The Bad:

    1. When you were building this entry you tagged me in the WIP shots without saying it was for the contest, looking for constructive feedback. Although it might have been a clever strategy, I’m glad I didn’t offer my thoughts because in retrospect it seems like you were operating under false pretenses. At best, it seems like you were trying to bend the rules and gain a competitive advantage by seeing if I liked the model and making changes if required, at worst it seems like you were trying to trap me into saying something you could use later in an argument. I didn’t include any rules against such behavior, and it won’t be counted against you, but it did rub me the wrong way.

    2. Your minifig selection was pretty solid but I don’t think there were enough of them. In most cyberpunk depictions I’ve seen over the years the urban streets and buildings are crowded with people, because the future is plagued with overpopulation requiring all the buildings to go vertical. I think you could have doubled or even tripled the number of figs for a more traditional look, and tradition does seem to be what you’re going for with all the references.

    3. I think you dropped the ball with the frame showing the boyfriend hacking the ATM’s. The money shooting out of the machines is great but there is no solid connection between the minfig and the act. The deck is laying on the ground while the boyfriend stands next to it at stiff attention. To make matters worse the cable goes from the deck to the figure, wouldn’t it make more sense narratively to have the cable run from the deck to the ATM? In any case, I think the scene lacked the clarity it deserved, and you could have fixed it by simply having the boyfriend holding the deck.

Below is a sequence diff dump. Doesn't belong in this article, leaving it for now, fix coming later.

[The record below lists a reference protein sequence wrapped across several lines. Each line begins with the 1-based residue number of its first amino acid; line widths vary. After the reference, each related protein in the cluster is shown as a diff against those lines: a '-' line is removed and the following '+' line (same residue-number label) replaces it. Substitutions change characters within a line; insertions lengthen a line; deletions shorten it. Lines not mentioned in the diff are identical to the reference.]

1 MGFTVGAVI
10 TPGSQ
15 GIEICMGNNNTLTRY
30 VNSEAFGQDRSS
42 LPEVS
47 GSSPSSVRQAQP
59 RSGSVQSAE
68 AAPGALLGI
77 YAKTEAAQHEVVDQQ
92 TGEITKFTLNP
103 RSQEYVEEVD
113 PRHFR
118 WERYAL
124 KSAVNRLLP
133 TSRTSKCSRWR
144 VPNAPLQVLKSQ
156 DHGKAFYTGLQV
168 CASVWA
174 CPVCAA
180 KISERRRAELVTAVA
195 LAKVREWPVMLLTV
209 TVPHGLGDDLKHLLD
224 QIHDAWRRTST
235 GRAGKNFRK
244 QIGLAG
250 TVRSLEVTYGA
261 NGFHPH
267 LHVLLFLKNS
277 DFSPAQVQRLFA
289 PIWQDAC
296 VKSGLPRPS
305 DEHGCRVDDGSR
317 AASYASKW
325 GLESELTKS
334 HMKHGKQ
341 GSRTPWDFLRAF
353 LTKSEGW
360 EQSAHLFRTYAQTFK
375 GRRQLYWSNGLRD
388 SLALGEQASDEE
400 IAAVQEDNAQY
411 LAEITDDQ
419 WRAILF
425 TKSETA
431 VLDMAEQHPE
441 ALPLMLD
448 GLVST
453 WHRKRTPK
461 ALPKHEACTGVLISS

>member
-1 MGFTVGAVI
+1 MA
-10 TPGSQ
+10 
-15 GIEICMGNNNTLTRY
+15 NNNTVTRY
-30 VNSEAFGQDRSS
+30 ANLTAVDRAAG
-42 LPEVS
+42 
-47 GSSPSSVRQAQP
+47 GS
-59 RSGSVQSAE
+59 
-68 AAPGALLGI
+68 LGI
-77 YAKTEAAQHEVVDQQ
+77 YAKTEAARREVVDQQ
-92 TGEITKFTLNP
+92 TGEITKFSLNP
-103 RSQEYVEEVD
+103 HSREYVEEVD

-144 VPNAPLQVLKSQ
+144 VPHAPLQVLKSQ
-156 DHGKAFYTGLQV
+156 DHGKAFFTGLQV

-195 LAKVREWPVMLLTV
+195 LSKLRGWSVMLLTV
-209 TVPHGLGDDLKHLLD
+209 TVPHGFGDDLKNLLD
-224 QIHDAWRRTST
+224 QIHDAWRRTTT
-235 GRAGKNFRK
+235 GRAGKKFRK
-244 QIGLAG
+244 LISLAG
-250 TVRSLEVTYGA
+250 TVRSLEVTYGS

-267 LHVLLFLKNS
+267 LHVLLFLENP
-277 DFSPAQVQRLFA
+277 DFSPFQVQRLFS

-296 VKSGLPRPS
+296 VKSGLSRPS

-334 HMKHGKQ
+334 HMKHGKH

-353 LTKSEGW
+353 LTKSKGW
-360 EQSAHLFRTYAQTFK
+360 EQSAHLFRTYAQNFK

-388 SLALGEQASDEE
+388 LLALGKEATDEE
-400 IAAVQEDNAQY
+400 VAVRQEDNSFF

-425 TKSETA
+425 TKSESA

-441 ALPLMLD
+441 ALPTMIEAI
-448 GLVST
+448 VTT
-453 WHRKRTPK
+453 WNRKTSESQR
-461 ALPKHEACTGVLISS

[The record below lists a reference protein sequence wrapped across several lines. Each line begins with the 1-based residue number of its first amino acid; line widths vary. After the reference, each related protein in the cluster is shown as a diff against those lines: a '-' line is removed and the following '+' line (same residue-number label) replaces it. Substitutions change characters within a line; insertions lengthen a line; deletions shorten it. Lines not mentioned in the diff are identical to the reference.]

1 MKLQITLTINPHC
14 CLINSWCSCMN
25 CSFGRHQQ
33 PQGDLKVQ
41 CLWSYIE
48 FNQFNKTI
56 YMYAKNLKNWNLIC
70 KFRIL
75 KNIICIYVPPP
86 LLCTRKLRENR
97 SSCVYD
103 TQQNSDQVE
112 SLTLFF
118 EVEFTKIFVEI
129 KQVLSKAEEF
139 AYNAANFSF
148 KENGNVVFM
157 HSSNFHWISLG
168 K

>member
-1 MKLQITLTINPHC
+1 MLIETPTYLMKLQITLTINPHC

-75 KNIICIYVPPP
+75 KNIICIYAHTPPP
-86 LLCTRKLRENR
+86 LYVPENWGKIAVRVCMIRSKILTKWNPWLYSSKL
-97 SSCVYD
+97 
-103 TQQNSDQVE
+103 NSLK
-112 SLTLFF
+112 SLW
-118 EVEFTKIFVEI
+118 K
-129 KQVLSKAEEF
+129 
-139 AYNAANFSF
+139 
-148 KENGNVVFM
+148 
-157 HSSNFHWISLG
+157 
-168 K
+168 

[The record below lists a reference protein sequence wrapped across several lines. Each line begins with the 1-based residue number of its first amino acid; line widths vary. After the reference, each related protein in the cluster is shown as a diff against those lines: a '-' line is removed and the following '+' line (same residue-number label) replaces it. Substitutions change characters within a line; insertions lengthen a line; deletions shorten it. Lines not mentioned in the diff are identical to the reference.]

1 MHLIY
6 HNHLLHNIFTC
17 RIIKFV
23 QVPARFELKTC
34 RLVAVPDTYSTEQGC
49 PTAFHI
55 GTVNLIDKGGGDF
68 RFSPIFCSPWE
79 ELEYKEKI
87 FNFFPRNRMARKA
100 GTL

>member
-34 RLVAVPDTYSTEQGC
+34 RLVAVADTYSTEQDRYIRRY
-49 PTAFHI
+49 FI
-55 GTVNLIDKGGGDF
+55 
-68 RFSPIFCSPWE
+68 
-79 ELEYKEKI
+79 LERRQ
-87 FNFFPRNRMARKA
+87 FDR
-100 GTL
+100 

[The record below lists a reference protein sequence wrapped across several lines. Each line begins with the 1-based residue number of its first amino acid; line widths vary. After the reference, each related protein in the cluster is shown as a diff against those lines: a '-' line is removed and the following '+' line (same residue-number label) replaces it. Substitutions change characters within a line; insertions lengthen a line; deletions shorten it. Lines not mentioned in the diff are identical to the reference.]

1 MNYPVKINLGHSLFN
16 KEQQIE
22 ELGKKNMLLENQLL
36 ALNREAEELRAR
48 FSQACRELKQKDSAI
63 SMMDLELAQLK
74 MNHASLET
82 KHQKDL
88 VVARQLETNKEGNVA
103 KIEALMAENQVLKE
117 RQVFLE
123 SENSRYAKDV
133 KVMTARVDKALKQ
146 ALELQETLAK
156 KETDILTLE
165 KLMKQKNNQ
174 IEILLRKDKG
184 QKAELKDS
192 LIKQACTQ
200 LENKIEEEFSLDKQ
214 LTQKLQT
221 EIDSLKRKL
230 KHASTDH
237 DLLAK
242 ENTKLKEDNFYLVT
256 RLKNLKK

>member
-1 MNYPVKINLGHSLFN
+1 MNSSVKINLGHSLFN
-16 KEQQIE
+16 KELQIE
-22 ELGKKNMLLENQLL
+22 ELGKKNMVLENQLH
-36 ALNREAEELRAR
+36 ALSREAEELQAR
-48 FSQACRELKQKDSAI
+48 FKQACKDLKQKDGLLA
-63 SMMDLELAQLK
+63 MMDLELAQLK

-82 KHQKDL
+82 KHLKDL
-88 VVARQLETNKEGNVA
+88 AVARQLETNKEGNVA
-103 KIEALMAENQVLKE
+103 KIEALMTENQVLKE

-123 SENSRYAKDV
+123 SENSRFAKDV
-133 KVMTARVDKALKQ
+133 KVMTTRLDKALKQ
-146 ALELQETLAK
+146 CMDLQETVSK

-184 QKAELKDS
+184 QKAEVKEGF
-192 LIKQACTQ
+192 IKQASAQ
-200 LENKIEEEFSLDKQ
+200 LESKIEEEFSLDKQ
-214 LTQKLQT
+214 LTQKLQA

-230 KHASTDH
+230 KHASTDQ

The Whatever:
    I appreciated the Easter egg hunt, despite the fact that I have the sneaking suspicion I missed most of them. It adds another layer to the enjoyment of the model and almost makes it interactive.

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    1. Regarding the bad:

      1. Yeah, I only realized what I did there after it was all said and done; I was so excited I managed to do something different from my standard stuff and it wasn’t a failure, I didn’t think about what I was doing and just tagged the usual suspects – the aim was not the advantage or pleasing you (I’m not that big a moron to imagine you wouldn’t figure that out ffs :)) ), but pushing the build to it’s best. But it’s true, I fucked it up on that point.

      3. Wireless baby! I knew I messed that up after Jake’s comment, but I’m so used with the way this thing works in the sources I’m familiar with (basically deckers connect to the deck, entering cyberspace, and connect through that to any electrical thingy, no wires or, in some sources, even remoteness needed; they’re also tend to be in a sort of vegetative state at the moment, hence the reason the deck is on the ground). I didn’t take a moment to consider if the scene was clear enough to the people not familiar with the idea.